Whole number rule

Francis W. Aston received the 1922 Nobel Prize in Chemistry for his enunciation of the whole-number rule.

In chemistry, the whole number rule states that the masses of the isotopes are whole number multiples of the mass of the hydrogen atom.[1] The rule is a modified version of Prout's hypothesis proposed in 1815, to the effect that atomic weights are multiples of the weight of the hydrogen atom.[2] It is also known as the Aston whole number rule[3] after Francis W. Aston who was awarded the Nobel Prize in Chemistry in 1922 "for his discovery, by means of his mass spectrograph, of isotopes, in a large number of non-radioactive elements, and for his enunciation of the whole-number rule."[4]

Law of definite proportionsEdit

 
John Dalton's list of atomic weights and symbols

The law of definite proportions was formulated by Joseph Proust around 1800[5] and states that all samples of a chemical compound will have the same elemental composition by mass. The atomic theory of John Dalton expanded this concept and explained matter as consisting of discrete atoms with one kind of atom for each element combined in fixed proportions to form compounds.[6]

Prout's HypothesisEdit

In 1815, William Prout reported on his observation that the atomic weights of the elements were whole multiples of the atomic weight of hydrogen.[7][8] He then hypothesized that the hydrogen atom was the fundamental object and that the other elements were a combination of different numbers of hydrogen atoms.[9]

Aston's discovery of isotopesEdit

In 1920, Francis W. Aston demonstrated through the use of a mass spectrometer that apparent deviations from Prout's hypothesis are predominantly due to the existence of isotopes.[10] For example, Aston discovered that neon has two isotopes with masses very close to 20 and 22 as per the whole number rule, and proposed that the non-integer value 20.2 for the atomic weight of neon is due to the fact that natural neon is a mixture of about 90% Neon-20 and 10% Neon-22). A secondary cause of deviations is the binding energy or mass defect of the individual isotopes.

Discovery of the neutronEdit

 
James Chadwick, discoverer of the neutron, with General Leslie Groves, director of the Manhattan Project.

During the 1920s, it was thought that the atomic nucleus was made of protons and electrons, which would account for the disparity between the atomic number of an atom and its atomic mass.[11][12] In 1932, James Chadwick discovered an uncharged particle of approximately the mass as the proton, which he called the neutron.[13] The fact that the atomic nucleus is composed of protons and neutrons was rapidly accepted and Chadwick was awarded the Nobel Prize in Physics in 1935 for his discovery.[14]

The modern form of the whole number rule is that the atomic mass of a given elemental isotope is approximately the mass number (number of protons plus neutrons) times an atomic mass unit (approximate mass of a proton, neutron, or hydrogen-1 atom). This rule predicts the atomic mass of nuclides and isotopes with an error of at most 1%, with most of the error explained by the mass deficit caused by nuclear binding energy.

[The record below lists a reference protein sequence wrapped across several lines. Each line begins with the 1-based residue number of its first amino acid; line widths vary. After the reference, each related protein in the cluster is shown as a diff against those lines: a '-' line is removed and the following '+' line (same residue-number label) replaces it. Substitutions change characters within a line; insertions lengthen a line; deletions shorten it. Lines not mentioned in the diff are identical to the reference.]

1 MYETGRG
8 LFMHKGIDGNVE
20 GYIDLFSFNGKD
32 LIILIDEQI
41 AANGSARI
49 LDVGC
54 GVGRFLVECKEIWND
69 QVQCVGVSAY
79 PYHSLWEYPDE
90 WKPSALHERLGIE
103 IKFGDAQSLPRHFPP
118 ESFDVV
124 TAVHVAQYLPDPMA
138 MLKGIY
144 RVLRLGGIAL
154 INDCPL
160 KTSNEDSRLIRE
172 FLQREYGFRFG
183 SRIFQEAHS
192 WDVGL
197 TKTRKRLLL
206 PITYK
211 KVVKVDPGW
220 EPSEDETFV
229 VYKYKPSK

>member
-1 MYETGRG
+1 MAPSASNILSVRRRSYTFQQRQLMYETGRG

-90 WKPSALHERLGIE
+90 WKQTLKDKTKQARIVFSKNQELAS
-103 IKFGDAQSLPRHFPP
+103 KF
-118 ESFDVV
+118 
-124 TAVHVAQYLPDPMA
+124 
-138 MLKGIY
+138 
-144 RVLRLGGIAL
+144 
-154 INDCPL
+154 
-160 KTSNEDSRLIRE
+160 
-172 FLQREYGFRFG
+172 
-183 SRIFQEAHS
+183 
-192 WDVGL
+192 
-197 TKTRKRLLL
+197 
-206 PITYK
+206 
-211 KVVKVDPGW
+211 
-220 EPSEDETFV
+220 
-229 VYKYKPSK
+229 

ReferencesEdit

  1. ^ Budzikiewicz H, Grigsby RD (2006). "Mass spectrometry and isotopes: a century of research and discussion". Mass Spectrometry Reviews. 25 (1): 146–57. Bibcode:2006MSRv...25..146B. doi:10.1002/mas.20061. PMID 16134128.
  2. ^ Prout, William (1815). "On the relation between the specific gravities of bodies in their gaseous state and the weights of their atoms". Annals of Philosophy. 6: 321–330. Retrieved 2007-09-08.
  3. ^ Christopher G. Morris (1992). Academic Press Dictionary of Science and Technology. Gulf Professional Publishing. pp. 169–. ISBN 978-0-12-200400-1.
  4. ^ "The Nobel Prize in Chemistry 1922". nobelprize.org. The Nobel Foundation. 1922. Retrieved 2014-08-13.
  5. ^ Proust, J.-L. (1799). Researches on copper, Ann. chim., 32:26-54. Excerpt, in Henry M. Leicester and Herbert S. Klickstein, A Source Book in Chemistry, 1400-1900, Cambridge, MA: Harvard, 1952. Accessed 2008-05-08.
  6. ^ Dalton, J. (1808). A New System of Chemical Philosophy, volume 1, Manchester. Excerpt. Accessed 2008-05-08.
  7. ^ William Prout (1815). On the relation between the specific gravities of bodies in their gaseous state and the weights of their atoms. Annals of Philosophy, 6: 321–330. Online reprint
  8. ^ William Prout (1816). Correction of a mistake in the essay on the relation between the specific gravities of bodies in their gaseous state and the weights of their atoms. Annals of Philosophy, 7: 111–13. Online reprint
  9. ^ Lederman, Leon (1993). The God Particle.
  10. ^ Aston, Francis W. (1920). "The constitution of atmospheric neon" (PDF). Philosophical Magazine. 39 (6): 449–455. doi:10.1080/14786440408636058.
  11. ^ Brown, Laurie M. (1978). "The idea of the neutrino". Physics Today. 31 (9): 23–28. Bibcode:1978PhT....31i..23B. doi:10.1063/1.2995181.
  12. ^ Friedlander G., Kennedy J.W. and Miller J.M. (1964) Nuclear and Radiochemistry (2nd edition), Wiley, pp. 22–23 and 38–39
  13. ^ Chadwick, James (1932). "Possible Existence of a Neutron". Nature. 129 (3252): 312. Bibcode:1932Natur.129Q.312C. doi:10.1038/129312a0.
  14. ^ "James Chadwick – Biography". The Nobel Foundation. Retrieved 21 April 2013.

Further readingEdit

External linksEdit